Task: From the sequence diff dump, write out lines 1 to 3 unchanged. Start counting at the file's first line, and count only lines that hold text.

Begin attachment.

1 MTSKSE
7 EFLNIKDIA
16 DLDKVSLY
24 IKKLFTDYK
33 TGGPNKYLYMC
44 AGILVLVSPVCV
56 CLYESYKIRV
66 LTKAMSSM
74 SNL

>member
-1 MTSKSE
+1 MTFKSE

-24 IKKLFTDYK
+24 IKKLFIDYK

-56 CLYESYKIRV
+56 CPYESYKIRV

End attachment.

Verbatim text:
1 MTSKSE
7 EFLNIKDIA
16 DLDKVSLY